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When it comes to growing a thriving business, reputation is the most valuable asset one can have — and must protect. Andrea Bonime-Blanc of GEC Risk Advisory L.L.C. and Nir Kossovsky of Steel City Re discuss how organizational resilience can help mitigate the risk of losing this important intangible asset.
The direct and indirect costs of fines and restitutions, regulatory compliance, impaired credit ratings and third-party relationships have been instrumental in helping C-suites and boards better understand the materiality of what The Economist magazine in 2005 called the “risk of risks”: reputation risk.
Since reputation is nothing more than a forward-looking expectation, reputation risk is best understood financially as the cost of disappointment.
While loss is one approach to determining the value of reputation, a “Big Yellow Taxi” strategy — you don’t know what you’ve got ’til it’s gone — makes for a memorable Joni Mitchell folk song but a terrible business practice.
We now have more than a decade of data affirming the upside — that is, the value — that can be created when companies exceed stakeholder expectations. Because reputation is an expectation that affects every line of a company’s profit and loss statement, and because those expectations are reflected in open source conversations, we have been able to set big data analytics loose on this information, yielding indices of reputational value.
For the past 12 years, the reputation value metrics used by some underwriters at Lloyd’s of London have been used to select Standard & Poor’s 500 index companies deemed likely to exceed stakeholder expectations, be upgraded and produce excess returns. The annual equity portfolios selected from the S&P 500 on the basis of these reputation metrics outperformed the S&P 500 index 86.1% of the time.
In 629 serial samples of trailing 12-month returns, the reputation-linked portfolio generally outperformed the S&P 500, returning an excess of 9.5% on average (median 4.7%). In 91% of the cases of outperformance, the excess trailing 12-month returns were greater than 2%. The cumulative price returns through Jan. 15, 2015, are 362.5% for the reputation-linked portfolio and 69.9% for the S&P 500.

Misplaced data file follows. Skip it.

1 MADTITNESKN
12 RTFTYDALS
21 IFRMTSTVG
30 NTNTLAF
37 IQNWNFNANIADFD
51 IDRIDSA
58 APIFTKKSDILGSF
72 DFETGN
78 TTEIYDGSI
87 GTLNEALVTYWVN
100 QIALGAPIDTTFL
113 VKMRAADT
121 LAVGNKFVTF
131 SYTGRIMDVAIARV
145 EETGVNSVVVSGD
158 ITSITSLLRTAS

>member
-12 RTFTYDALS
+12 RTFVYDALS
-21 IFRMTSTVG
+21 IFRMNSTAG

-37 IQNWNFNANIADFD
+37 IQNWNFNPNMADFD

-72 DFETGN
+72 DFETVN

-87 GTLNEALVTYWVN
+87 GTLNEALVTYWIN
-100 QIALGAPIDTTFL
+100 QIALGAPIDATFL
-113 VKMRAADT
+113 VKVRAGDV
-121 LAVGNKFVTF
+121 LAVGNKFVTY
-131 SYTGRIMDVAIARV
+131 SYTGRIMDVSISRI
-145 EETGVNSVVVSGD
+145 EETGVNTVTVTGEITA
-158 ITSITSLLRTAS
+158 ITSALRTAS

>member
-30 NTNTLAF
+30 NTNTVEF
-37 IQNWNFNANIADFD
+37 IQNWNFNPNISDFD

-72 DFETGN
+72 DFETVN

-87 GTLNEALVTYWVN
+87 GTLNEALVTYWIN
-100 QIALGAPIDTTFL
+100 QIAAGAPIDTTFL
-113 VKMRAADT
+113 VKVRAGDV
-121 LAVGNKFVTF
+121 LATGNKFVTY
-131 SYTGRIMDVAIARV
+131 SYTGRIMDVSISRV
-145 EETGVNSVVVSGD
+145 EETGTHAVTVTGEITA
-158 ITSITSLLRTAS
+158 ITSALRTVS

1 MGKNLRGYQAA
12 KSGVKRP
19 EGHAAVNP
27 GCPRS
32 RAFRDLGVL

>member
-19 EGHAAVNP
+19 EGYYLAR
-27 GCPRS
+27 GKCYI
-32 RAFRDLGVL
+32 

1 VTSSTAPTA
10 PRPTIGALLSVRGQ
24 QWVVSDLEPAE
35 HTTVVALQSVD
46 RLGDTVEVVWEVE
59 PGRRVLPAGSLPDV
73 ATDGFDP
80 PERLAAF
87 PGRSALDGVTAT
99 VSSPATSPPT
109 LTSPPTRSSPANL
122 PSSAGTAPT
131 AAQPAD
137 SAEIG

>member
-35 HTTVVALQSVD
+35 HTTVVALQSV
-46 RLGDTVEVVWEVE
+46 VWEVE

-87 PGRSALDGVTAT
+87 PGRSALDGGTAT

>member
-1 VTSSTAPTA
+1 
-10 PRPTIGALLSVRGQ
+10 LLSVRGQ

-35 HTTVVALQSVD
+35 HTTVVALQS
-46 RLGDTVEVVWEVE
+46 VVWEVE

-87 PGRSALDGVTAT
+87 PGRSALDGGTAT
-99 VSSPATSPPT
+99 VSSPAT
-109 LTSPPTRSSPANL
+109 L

Underpinning the reputation value metrics used to find equity opportunities is an understanding that reputation value is best evidenced by what people are expected to do rather than by what they say they will do. Marketing professionals — and their specialized colleagues in election polling — are painfully aware of this distinction.
All things being equal, reputation value results from expectations of corporate behaviors associated with quality, ethics, safety, security, sustainability and innovation. It leads stakeholders to behave in financially relevant ways — how customers respond to prices, how effectively employees work, how creditors set borrowing rates, how suppliers set terms and how severely regulators impose penalties.
Better reputations should lead to stakeholder behaviors that create greater enterprise value through shorter sales cycles, larger unit volumes and customer willingness to accept premium product pricing, better terms from employees and vendors for services, and terms for capital from creditors and equity investors.
Regulators should be less aggressive as well. Reputational Value Metrics calculated by Steel City Re, being the oldest purely algorithmic value indicators, are indexed measures of the expected value of the above behaviors, evidenced by the telltale signatures left by what stakeholders are expected to do before they are reflected in a company’s financial statements.
Reputation value is managed best by harmonizing communications and operations, and success is evidenced by a company’s realization of fair market value, minimal stakeholder disappointment with consequent P&L impairment, and organizational resilience in the setting of an adverse event.
Therefore, the key to organizational resilience is the creation and implementation of internal programs, controls and processes directly connected to the strategy of the business, and enabling stakeholders to appreciate and value them.
This means that an oil and gas company will have appropriately well-developed environmental, health, safety and third-party management programs, for example. A financial institution will invest properly in anti-money laundering, anti-corruption and cyber security governance and compliance. And the average global consumer product or retail chain will ensure that it has strong quality, safety and supply chain governance programs in place, all designed to meet and mitigate known or expected high risks.
In all this, it is imperative that these programs strengthen an organization to not only withstand risks to reputation and crises, but also to develop new opportunities and create value. Only in this way will a company achieve sustainable reputational resilience.
Andrea Bonime-Blanc is CEO of GEC Risk Advisory L.L.C. and author of “The Reputation Risk Handbook: Surviving and Thriving in the Age of Hyper-Transparency.” She can be reached at firstname.lastname@example.org and 917-848-4448.
Nir Kossovsky is CEO of Steel City Re and author of “Reputation, Stock Price and You: Why the Market Rewards Some Companies and Punishes Others.” He can be reached at email@example.com and 412-661-7086.
Despite a stable marketplace, U.S. insurers and their regulators face an unprecedented threat of scrutiny and intrusion from U.S. and foreign entities. Such efforts could negatively affect the industry they purport to assist, says Dave Snyder, vice president, international policy at the Property Casualty Insurers Association of America.